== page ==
Add Your Own Review

Review: St Andrew’s Church

Attraction - Castles & places of worship

Boynton, East Riding of Yorkshire, United Kingdom

The memorial chapel of the Strickland family with their family emblem of the turkey cock

  • By SilverTraveller ESW

    2317 reviews

    Ribbon Ribbon Ribbon Ribbon Ribbon

  • August 2014
  • Husband

44 people found this review helpful

William Strickland sailed to America with John Cabot in the C16th in search of gold. They didn’t find any gold but came back with the first turkeys to be seen in England. William was supposed to have looked after the turkeys on the voyage and when granted his own coat of arms in 1550, chose a turkey cock. He purchased the manor at Boynton and his descendants were responsible for building the church. It is decorated with turkey cocks.

There is little known about the early history of the church. The first recorded records are of an C11th chantry chapel attached to the Priory of Bridlington. The tower dates from the C15th. By the C18th the church had fallen into disrepair. Parts had collapsed and the rest was so dangerous that services could not be held in it. Sir George Strickland, the 5th Baronet obtained permission to rebuild the church on its existing foundations. John Carr of York was chosen as the architect. The stone built tower was in good condition and kept. The rest of the building is brick. The line of the original roof can be seen on the east wall of the tower. The carved figure on the south east corner is St Andrew and is C19th.

A chantry chapel was added beyond the chancel as the Strickland mortuary chapel, separated by an iron rail. The Strickland monuments from the old church were replaced here.

Entry is through the west door at the base of the tower into vestibule. Inside it is a most attractive Georgian church, with tall columns forming a colonnade around the chancel. At the back of the nave is the C12th Norman tub font which looks surprisingly modern with arcading carved round the base. The top is 1930s.

The olive green pews were originally arranged facing inwards. This arrangement was unpopular with the parishioners who hated being stared at across the aisle and they were repositioned in the C19th. The pulpit is the top half of a two tier Georgian pulpit, again repositioned at the end of the nave in the C19th. Next to it is the splendid turkey lectern carved by a local craftsman in memory of Sir Fred Strickland who died in 1934.

At the back of the church is the Strickland family pew which was formed from the bell ringers chamber in the tower and reached by a lovely curving staircase. This gave the squire an uninterrupted view down on his tenants and employees during the service. No longer used, this is a bit of a dumping ground although there is a beneficiary board propped up on a bench recording that Dame Elizabeth Laetitia Strickland left the interest from one hundred and ten pounds, to be distributed to the poor of Boynton and Carnaby parish.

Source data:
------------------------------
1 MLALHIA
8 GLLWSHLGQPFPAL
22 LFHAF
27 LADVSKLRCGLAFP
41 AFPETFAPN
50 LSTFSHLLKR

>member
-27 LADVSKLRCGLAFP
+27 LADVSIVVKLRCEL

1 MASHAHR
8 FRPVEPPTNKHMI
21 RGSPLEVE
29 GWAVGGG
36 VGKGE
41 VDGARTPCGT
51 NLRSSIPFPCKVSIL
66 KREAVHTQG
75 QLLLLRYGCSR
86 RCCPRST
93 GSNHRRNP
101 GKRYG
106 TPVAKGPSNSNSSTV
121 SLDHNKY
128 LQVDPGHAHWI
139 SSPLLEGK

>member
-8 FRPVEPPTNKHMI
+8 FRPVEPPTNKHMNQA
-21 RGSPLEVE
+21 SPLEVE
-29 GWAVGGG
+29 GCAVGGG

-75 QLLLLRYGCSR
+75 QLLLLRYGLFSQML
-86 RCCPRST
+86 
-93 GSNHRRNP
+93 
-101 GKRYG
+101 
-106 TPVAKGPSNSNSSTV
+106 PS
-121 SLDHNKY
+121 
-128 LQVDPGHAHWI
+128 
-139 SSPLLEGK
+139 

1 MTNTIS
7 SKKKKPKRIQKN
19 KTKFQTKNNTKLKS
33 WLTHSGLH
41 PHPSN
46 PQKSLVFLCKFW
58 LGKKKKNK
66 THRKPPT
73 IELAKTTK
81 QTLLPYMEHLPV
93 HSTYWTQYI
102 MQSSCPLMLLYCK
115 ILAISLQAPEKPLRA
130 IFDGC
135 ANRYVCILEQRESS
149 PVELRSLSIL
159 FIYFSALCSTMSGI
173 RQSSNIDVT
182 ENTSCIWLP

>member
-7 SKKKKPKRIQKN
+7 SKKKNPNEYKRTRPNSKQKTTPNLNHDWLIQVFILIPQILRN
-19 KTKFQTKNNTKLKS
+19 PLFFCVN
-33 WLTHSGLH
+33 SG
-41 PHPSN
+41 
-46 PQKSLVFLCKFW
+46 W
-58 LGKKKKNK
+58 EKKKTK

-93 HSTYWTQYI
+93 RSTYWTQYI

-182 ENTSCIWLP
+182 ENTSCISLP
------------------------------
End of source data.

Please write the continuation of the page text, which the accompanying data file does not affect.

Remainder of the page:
The chancel is separated from the nave by an iron railing. There is an olive green painted altar with three red and gold crests on the front. Beyond, separated by another iron railing, is the mortuary chapel of the Stricklands.

On either side of the east window are two huge baroque monuments from the original church. That on the left commemorates Sir William Strickland, the first baronet who died in 1673 and his wife Francisca. At the top, above the family crest is a splendid turkey. On the other side of the window is the memorial to Elizabeth, wife of the second baronet. Looking at the monuments, that of Sir William has a garland at the base. That of Elizabeth has symbols of war. This has led to the suggestion that when the memorials were reassembled in the church, they base carvings got muddled up.

On the north wall is a large sarcophagus with a blank inscription and another turkey on the top. This may have been intended for the third baronet. The memorial of the fourth baronet is on the south wall opposite it. There are other monuments to later Stricklands on the walls. By the C19th, the family chose to be buried in the churchyard and their memorials are near the south east corner of the church near the yew tree.

This is a very attractive church and well worth finding. It is by the Hall at the end of a side road to the south of the B1253 which cuts the village in half. The church is open daily and reached up a short flight of steps from the road, and a step into the church.

There are more pictures here.

44 people found this review helpful

Did you find this review helpful? YES

This review is solely based on the opinion of a Silver Travel Advisor member and not of Silver Travel Advisor Ltd.

More about 'St Andrew’s Church'

Why not read other articles and reviews possibly related to this one?
Read more

What are your thoughts?

Discuss this review on our Forum

Create a new thread To leave a comment, please Sign in